For other courses the university will stick to the ‘best of four’ formula while admitting new batch of students.

So as in the last batch, students can include CBSE exam marks in the subjects in which they wish to do honours and one language subject, along with two other subjects.

However, they will face a deduction of 2.5 per cent in the best of four aggregate in case they have not studied the subjects in which they wish to major.

With CBSE offering over 200 vocational courses, the varsity has relaxed its admission norms for those who took them in school.

They can now include marks of up to three vocational subjects in their ‘best of four’ aggregate. But they face a disadvantage of 2.5 per cent for each subject in that case, DU media coordinator and Joint Dean of Students’ Welfare Malay Neerav said.

For students who to do honours in English and Hindi, it is mandatory for them to have studies the subjects in Class 12.

Similarly, students wanting to pursue the most sought after BA Economics (Hons) and BCom (Hons) can apply only if they have secured a passing mark in Mathematics at Class 12 level.
With high scorers flocking for enrolment, students applying under the 5 per cent for sports and extracurricular activities (ECA) quota have also increased.


But this too is no easy route to a DU seat, and many remarkable achievers fail to get selected.

“If a college wants to build its football team, it could go with a defender instead of a brilliant centre forward,” a DU official said. 

Last year, Sri Guru Tegh Bahadur Khalsa College, known for its outstanding track record in sporting events, received nearly 1,450 sports applicants.

Anticipating a surge in number of such applicants this year, DU has asked colleges to upload videographed sports trials on its website and set up grievance committees to ensure transparency in the selection of students.

DU has also decided to introduce centralised fitness tests, which will decide eligibility for sports trials. Each college conducts its own trials in individual or team sports they offer.
Most colleges will conduct their sports trails from around the last week of June.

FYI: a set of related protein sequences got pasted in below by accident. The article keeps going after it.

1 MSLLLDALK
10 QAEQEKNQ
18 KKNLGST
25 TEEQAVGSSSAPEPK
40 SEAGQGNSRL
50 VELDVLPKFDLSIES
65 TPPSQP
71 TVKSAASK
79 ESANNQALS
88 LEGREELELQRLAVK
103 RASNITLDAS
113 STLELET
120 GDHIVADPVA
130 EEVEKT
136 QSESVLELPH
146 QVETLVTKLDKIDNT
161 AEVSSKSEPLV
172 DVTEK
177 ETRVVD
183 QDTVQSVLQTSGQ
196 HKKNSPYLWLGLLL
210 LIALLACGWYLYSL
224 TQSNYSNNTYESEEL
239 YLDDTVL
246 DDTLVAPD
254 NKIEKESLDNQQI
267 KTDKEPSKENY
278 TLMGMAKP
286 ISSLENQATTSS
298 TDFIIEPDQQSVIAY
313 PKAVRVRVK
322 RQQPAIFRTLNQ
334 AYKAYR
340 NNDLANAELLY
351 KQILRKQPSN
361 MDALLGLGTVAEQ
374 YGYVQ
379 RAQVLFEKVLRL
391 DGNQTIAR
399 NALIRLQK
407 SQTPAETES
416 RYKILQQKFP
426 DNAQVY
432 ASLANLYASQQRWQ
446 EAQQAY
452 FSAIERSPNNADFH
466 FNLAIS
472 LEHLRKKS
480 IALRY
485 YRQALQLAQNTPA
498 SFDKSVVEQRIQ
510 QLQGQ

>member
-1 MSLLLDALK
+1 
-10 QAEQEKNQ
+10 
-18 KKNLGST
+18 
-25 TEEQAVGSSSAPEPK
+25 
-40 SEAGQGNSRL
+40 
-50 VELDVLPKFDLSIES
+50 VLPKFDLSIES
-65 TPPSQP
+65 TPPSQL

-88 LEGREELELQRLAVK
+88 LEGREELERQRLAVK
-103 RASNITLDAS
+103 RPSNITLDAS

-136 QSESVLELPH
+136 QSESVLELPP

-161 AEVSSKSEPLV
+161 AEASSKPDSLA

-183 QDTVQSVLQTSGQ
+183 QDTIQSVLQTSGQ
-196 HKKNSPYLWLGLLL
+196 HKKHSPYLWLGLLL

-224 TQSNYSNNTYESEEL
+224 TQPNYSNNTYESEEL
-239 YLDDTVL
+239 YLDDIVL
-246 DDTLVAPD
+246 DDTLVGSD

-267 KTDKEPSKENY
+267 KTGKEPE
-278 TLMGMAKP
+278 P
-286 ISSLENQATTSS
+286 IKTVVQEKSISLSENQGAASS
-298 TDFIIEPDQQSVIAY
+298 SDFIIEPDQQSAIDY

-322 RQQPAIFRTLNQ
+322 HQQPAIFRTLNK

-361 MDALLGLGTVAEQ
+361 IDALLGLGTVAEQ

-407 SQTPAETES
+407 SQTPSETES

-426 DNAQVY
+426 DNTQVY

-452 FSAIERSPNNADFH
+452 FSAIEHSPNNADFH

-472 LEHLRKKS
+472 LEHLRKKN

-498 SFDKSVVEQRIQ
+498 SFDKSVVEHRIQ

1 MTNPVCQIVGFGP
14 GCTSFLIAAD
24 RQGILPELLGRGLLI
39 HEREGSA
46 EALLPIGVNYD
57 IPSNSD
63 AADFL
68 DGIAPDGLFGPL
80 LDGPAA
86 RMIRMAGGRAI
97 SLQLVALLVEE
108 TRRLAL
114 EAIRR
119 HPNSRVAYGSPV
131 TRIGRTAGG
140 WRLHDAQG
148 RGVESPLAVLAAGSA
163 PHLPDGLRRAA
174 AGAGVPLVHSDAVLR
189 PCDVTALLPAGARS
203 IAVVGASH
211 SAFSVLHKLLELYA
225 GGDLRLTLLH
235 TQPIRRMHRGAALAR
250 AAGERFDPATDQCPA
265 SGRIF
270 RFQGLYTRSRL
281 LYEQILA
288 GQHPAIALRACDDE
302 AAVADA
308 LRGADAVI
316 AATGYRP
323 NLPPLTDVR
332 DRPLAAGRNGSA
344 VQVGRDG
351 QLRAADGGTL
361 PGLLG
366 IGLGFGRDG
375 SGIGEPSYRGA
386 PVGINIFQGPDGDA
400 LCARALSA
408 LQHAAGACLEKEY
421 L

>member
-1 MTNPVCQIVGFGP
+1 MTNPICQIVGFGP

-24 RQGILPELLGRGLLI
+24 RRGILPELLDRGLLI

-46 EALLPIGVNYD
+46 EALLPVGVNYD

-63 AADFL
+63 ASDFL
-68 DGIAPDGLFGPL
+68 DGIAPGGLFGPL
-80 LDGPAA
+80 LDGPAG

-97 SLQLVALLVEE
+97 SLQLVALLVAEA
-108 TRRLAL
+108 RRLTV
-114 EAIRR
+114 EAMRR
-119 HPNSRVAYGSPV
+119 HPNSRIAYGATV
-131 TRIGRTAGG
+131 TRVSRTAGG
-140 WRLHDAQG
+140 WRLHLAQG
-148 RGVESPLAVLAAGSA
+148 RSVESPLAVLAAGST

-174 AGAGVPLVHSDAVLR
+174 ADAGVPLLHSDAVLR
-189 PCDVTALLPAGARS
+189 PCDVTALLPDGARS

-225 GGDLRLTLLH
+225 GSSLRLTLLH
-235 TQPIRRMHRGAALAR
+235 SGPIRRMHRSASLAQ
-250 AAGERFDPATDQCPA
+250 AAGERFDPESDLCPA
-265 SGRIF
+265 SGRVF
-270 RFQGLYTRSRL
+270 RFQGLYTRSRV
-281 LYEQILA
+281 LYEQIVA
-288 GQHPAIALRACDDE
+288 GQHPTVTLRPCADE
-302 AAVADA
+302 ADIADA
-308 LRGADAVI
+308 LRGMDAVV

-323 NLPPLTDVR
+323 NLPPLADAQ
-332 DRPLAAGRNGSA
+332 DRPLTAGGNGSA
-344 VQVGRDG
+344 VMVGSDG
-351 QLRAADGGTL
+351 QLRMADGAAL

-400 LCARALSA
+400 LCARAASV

Controversial reforms

A year after asking the university to roll back its contentious FYUP, the University Grants Commission asked DU and other central universities to shift to the Choice Based Credit System.

According to the commission, the new system proposes a common syllabus for all central universities, a common entrance test, faculty and student mobility, and credit transfers.
 It is in a phase where the UGC has uploaded the draft syllabi and asked the colleges to universities to give their feedback.

The CBCS idea has kicked up a row. DU Teachers’ Association and student groups have come out in strong opposition against the UGC attempt at academic reforms, saying that its ‘cafeteria’ approach to education will only lead to dilution of the standards in higher education, but also threaten the autonomy of the central universities.

In fact, the DU teachers’ body last month passed a resolution opposing the new UGC scheme.

Some varsity departments through its General Body Meeting of teachers also opposed its implementation from the coming academic session.

However, despite the resistance from several quarters, the DU executive council passed the CBCS with only five out of 23 participants dissenting.

The university has been unable to print prospectuses since there is little clarity on the course structure under CBCS.  But still the craze for a DU seat  remains.